EMDR Therapy

What is EMDR?

Francine Shapiro developed Eye Movement Desensitization and Reprocessing (EMDR) in 1987; it initially was used as a way to treat Post Traumatic Stress Disorder, but it has been found to be an effective treatment for a wide range of mental health problems. Research has found that the mind has a tendency to heal itself naturally, in the same way as the body does. Much of this natural coping mechanism occurs during sleep, particularly during rapid eye movement (REM) sleep.

What happens when you experience a trauma?

Most of the time, your body routinely manages new information and experiences without you being aware of it. However, when something out of the ordinary occurs and you are traumatized by an overwhelming event (e.g. a car accident) or by being repeatedly subjected to distress (e.g. childhood neglect or abuse), your natural coping mechanism can become overloaded. This overloading can result in disturbing experiences remaining frozen in your brain or being “unprocessed”. These traumatic memories can be triggered when you experience events similar to the difficult life events from your past. Often the memory itself is long forgotten, but the painful feelings such as anxiety, panic, anger or despair are triggered in the present. EMDR helps to connect traumatic memory networks to more adaptive memory networks, enabling your brain to process the traumatic memory in a healthier way.

What is an EMDR session like?

You and your therapist will target a certain disturbing memory. Eye movements similar to those during REM sleep will be recreated simply by asking you to watch a light moving backward and forward across your visual field. After a short time you will be asked to report back on what you noticed during the set of eye movements. Things noticed may include changes in thoughts, images and feelings. With repeated sets of movements, the memory tends to change in such a way that it loses its painful intensity and simply becomes a neutral memory of an event in the past. Other associated memories may also heal at the same time. This linking of related memories can lead to a dramatic and rapid improvement in many aspects of your life. Positive effects have often been seen after just one session of EMDR.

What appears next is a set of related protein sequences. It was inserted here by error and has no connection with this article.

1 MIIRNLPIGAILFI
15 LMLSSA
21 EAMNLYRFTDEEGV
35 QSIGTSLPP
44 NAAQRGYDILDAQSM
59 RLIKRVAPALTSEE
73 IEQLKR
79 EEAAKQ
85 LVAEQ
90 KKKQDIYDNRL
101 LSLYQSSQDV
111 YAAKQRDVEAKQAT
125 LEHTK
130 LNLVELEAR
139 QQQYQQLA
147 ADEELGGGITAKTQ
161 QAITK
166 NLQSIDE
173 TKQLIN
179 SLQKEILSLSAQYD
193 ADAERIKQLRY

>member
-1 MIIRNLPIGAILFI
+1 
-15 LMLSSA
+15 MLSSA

What can EMDR be used for?

In addition to its use for the treatment of Post-Traumatic Stress Disorder, EMDR has been successfully used to treat anxiety and panic attacks, grief and loss, depression, phobias, performance anxiety, and sleep problems.

What will the experience be like for me?

During EMDR treatment, you will remain in control, fully alert and awake. This is not a form of hypnosis and you can stop the process at any time. Reprocessing is usually experienced as something that happens spontaneously, and new connections and insights are felt to arise quite naturally from within. As a result, most people experience EMDR as being a natural and very empowering therapy.

What evidence is there that EMDR is a successful treatment?

EMDR is an innovative clinical treatment which has successfully helped over a million individuals. The American Psychiatric Association, The American Psychological Association, The International Society for Traumatic Stress Studies, The Department of Defense, and The Veteran’s Administration all recognize EMDR as an effective treatment for PTSD. For further information about EMDR, visit www.emdria.org or www.emdr.com.


Success Rate with PTSD

EMDR Resources

EMDR International Association

EMDR Therapy: Everything You Need to Know

EMDR Institute Inc.